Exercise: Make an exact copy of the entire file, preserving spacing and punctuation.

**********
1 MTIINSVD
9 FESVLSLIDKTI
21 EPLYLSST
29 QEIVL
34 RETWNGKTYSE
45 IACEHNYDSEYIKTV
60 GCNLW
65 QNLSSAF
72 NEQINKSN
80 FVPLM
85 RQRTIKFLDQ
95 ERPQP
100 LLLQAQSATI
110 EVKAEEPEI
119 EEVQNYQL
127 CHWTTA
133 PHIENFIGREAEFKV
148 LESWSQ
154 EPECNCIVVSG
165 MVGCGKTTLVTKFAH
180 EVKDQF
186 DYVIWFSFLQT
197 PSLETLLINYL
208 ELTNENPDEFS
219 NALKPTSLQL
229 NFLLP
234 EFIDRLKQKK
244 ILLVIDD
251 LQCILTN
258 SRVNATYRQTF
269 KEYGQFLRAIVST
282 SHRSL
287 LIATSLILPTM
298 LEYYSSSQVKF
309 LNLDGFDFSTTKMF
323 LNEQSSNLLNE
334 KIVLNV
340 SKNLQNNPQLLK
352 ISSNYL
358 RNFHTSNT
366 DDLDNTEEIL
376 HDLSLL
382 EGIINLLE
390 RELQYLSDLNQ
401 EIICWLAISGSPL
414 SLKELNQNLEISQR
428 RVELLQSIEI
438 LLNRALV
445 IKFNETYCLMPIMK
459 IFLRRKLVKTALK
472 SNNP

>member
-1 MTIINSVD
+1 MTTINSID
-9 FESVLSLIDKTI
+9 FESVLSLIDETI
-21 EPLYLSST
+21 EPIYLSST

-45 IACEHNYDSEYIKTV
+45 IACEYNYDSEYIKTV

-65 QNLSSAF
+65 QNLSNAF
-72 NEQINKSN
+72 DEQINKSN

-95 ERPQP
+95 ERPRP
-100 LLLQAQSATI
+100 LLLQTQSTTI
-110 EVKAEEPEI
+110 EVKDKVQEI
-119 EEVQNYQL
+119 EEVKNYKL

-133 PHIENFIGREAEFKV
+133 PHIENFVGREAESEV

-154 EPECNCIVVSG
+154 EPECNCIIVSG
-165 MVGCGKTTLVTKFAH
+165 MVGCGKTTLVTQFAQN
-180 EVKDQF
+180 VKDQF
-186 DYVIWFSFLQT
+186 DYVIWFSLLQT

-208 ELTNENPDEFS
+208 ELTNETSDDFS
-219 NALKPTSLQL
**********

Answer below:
1 MTIINSVD
9 FESVLSLIDKTI
21 EPLYLSST
29 QEIVL
34 RETWNGKTYSE
45 IACEHNYDSEYIKTV
60 GCNLW
65 QNLSSAF
72 NEQINKSN
80 FVPLM
85 RQRTIKFLDQ
95 ERPQP
100 LLLQAQSATI
110 EVKAEEPEI
119 EEVQNYQL
127 CHWTTA
133 PHIENFIGREAEFKV
148 LESWSQ
154 EPECNCIVVSG
165 MVGCGKTTLVTKFAH
180 EVKDQF
186 DYVIWFSFLQT
197 PSLETLLINYL
208 ELTNENPDEFS
219 NALKPTSLQL
229 NFLLP
234 EFIDRLKQKK
244 ILLVIDD
251 LQCILTN
258 SRVNATYRQTF
269 KEYGQFLRAIVST
282 SHRSL
287 LIATSLILPTM
298 LEYYSSSQVKF
309 LNLDGFDFSTTKMF
323 LNEQSSNLLNE
334 KIVLNV
340 SKNLQNNPQLLK
352 ISSNYL
358 RNFHTSNT
366 DDLDNTEEIL
376 HDLSLL
382 EGIINLLE
390 RELQYLSDLNQ
401 EIICWLAISGSPL
414 SLKELNQNLEISQR
428 RVELLQSIEI
438 LLNRALV
445 IKFNETYCLMPIMK
459 IFLRRKLVKTALK
472 SNNP

>member
-1 MTIINSVD
+1 MTTINSID
-9 FESVLSLIDKTI
+9 FESVLSLIDETI
-21 EPLYLSST
+21 EPIYLSST

-45 IACEHNYDSEYIKTV
+45 IACEYNYDSEYIKTV

-65 QNLSSAF
+65 QNLSNAF
-72 NEQINKSN
+72 DEQINKSN

-95 ERPQP
+95 ERPRP
-100 LLLQAQSATI
+100 LLLQTQSTTI
-110 EVKAEEPEI
+110 EVKDKVQEI
-119 EEVQNYQL
+119 EEVKNYKL

-133 PHIENFIGREAEFKV
+133 PHIENFVGREAESEV

-154 EPECNCIVVSG
+154 EPECNCIIVSG
-165 MVGCGKTTLVTKFAH
+165 MVGCGKTTLVTQFAQN
-180 EVKDQF
+180 VKDQF
-186 DYVIWFSFLQT
+186 DYVIWFSLLQT

-208 ELTNENPDEFS
+208 ELTNETSDDFS
-219 NALKPTSLQL